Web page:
We have been charged with all sorts of things. I thought the honourable member for Farrer did demean his own contribution to the debate by the way in which he referred to the Australian Labor Party. We are not concerned here this afternoon with State rights. That is a question that can be resolved in other fields. We are not concerned with sovereignty. But we are concerned with Australia, with the way in which it is governed, with its people and with the integrity of its Government. It is the integrity of the Government that is under challenge here today. Of course, as the honourable member for Farrer and, I think, the honourable member for Chisholm said, there is a possibility of considerable difference of opinion. The honourable member for Chisholm referred to the honourable the Minister for Education and Science (Mr N. H. Bowen), formerly the AttorneyGeneral, as having had such and such to say of the discussions. The honourable member for Chisholm referred to the honourable member for Farrer, formerly the Minister for National Development, as having had such and such to say. What we have to say today is: Who is the more creditable witness?

The honourable member for Farrer has an enviable record in this place and in the public mind. I regard him as a very conservative man. I recall that on the very first night I sat in this Parliament in 1956 - honourable members can check this in Hansard - there was a discussion about how Parliament ought to be conducted. The Treasurer of the time had introduced a Ministers of State Bill upon which there had been no consultation. It was obvious that the Opposition had not been advised. It was obvious that the forms of the House would be used by the majority to put this through. After some discussion, which went on in accordance with the normal procedures of the Standing Orders and so on, 3 members of the Government voted with the Opposition on a procedural motion. One of those members was the honourable member for Farrer, another was the present High Commissioner in Great Britain and the other was the former member for Franklin. Does anybody challenge their integrity?

As far as I am concerned, following the 15 years for which 1 have been a member of this House, if I have to place reliance upon the judgment, the integrity, the sincerity and the keenness of observation of the honourable member for Farrer against that of the present Minister for Education and Science, my vote goes to the honourable member for Farrer because the Minister for Education and Science, during his time in this House as Attorney-General, continually associated himself with the

McCarthyisms and other matters which were associated with his portfolio. At no stage did I ever see him give any impression that he was concerned in any way with what I would call the real values of democracy or with anything else. This is not to suggest that he was insincere consciously.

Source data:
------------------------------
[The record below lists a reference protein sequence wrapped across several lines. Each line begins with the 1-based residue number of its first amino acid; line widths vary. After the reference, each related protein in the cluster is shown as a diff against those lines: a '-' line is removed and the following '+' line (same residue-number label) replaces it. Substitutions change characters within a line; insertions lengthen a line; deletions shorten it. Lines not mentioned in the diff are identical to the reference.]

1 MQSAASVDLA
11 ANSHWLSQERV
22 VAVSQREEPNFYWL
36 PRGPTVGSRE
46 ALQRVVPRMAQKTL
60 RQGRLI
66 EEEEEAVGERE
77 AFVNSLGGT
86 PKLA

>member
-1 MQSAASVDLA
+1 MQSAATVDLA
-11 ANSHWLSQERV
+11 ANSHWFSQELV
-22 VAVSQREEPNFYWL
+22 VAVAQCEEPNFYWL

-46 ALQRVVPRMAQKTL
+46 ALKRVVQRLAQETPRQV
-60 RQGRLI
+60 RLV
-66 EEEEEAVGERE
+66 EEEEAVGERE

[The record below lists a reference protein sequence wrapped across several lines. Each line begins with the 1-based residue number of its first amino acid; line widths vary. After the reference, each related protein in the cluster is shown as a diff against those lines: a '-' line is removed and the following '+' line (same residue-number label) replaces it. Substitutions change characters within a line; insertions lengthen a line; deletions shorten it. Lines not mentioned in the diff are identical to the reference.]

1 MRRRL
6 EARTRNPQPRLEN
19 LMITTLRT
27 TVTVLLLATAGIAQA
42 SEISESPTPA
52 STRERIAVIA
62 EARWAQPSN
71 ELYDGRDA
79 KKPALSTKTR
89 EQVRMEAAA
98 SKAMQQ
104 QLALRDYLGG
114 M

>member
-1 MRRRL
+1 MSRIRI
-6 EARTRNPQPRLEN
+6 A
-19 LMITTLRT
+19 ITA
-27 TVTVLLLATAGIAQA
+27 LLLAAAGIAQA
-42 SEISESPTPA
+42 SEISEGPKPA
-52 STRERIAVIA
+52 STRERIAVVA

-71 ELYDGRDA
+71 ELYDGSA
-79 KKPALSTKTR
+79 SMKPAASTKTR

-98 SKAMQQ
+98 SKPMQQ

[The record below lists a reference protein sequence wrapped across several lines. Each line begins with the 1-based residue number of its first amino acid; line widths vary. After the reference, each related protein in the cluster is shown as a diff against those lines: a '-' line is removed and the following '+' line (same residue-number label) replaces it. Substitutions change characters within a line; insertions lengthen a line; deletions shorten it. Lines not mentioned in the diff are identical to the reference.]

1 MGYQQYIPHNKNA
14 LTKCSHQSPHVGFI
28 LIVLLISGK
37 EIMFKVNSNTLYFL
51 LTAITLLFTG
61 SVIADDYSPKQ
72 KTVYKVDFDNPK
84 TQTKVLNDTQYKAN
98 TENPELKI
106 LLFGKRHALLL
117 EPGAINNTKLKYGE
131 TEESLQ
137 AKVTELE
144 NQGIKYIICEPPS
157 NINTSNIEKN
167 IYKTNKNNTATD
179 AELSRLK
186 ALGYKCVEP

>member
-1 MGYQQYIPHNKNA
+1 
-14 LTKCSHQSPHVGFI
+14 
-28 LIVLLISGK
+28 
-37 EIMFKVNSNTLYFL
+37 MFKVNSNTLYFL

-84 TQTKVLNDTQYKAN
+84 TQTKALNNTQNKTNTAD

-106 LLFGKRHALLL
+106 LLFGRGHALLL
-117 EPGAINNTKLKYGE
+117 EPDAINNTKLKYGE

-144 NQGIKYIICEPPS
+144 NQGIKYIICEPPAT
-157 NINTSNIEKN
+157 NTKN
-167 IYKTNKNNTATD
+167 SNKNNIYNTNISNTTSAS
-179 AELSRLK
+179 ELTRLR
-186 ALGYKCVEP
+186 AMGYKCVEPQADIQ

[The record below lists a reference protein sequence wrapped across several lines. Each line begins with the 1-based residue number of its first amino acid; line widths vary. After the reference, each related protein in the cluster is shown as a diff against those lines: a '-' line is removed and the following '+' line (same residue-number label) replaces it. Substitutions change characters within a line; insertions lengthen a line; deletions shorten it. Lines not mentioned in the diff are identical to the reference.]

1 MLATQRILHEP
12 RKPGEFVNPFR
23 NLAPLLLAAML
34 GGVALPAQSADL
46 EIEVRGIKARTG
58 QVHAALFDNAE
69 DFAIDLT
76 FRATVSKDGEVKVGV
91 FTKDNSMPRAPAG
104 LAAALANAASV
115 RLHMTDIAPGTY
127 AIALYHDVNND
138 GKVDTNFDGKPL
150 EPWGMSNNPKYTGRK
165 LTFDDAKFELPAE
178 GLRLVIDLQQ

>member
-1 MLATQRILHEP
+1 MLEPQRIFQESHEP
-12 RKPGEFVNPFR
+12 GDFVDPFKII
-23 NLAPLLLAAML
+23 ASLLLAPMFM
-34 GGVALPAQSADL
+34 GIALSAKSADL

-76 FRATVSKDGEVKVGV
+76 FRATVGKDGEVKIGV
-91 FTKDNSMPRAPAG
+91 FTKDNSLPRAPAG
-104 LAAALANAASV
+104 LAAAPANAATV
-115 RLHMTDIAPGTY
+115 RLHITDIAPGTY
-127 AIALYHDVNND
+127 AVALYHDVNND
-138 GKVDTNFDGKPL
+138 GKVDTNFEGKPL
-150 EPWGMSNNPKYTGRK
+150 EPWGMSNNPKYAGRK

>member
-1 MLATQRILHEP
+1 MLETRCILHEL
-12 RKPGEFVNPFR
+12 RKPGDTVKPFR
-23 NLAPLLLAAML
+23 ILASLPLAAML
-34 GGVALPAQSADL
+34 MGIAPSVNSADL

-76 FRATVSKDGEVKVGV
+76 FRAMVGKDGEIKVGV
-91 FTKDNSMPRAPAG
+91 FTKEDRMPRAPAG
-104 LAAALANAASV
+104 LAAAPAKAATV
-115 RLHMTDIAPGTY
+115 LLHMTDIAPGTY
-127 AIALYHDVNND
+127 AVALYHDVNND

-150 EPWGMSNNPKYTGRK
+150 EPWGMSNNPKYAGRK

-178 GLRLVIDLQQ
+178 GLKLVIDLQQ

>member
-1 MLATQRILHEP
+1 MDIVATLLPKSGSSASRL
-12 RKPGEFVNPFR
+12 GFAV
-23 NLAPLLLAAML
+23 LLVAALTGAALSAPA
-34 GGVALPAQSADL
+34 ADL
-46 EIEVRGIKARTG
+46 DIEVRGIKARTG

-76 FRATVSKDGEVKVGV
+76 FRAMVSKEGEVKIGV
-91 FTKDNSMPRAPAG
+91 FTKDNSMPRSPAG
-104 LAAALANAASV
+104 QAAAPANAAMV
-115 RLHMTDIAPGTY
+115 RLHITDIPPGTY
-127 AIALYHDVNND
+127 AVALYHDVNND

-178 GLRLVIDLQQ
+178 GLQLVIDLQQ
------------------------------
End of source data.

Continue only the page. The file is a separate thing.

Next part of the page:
But the facts are that in these matters about which I know something he was wrong. He was wrong in his judgment of the Australian Labor Party, its association with other political parties and the way we conduct our affairs. When the secondary school students came here a year or so back, he was wrong in his judgment of the situation on that occasion, as he realised when the evidence was placed before him. If I have to make a decision between the judgment of the honourable member for Farrer on the facts and the judgment of the former Attorney-General on the facts, I will support the honourable member for Farrer. I suggest that honourable members might take a look at the record of the honourable member for Farrer and the positions he has held in the Ministry and his offices in other areas. The honourable member for Farrer and the former Attorney-General are not equally good witnesses. But the issue, of course, is the integrity of the government of this country, and that is what honourable members have to answer for to their consciences and the country.

The Prime Minister has been charged with arrogance. Is there anyone who cannot produce plenty of evidence .to show that over the last 12 or 18 months, or even further back, the Prime Minister has been trying to run this country, his Cabinet and the Parliament as a one-man band; that he is amply supported in this by other members of the Cabinet; that in fact we have lost a great deal of the initiative to executive management, in this instance the Prime Minister himself? One only has to look through the debate here this afternoon on the matter that was originally raised by the honourable member for Dawson relating to Ministers and so on to see that In this instance we cannot place any reliance on the way that this Government is handling the affairs of this country. So the problem here today is how the Commonwealth is to be governed, the relationship between the Commonwealth and the States, and the essence of what one might regard as the Cabinet contract. Is the Cabinet committed when a Minister makes a decision on its behalf? The honourable member for Evans said: 'Well, the Prime Minister is a busy man. He has a lot of things to do. He is handling all sorts of departments of State'. Does that not mean that he ought to rely more absolutely on the judgment of Ministers in charge of the various affairs? Of course he should.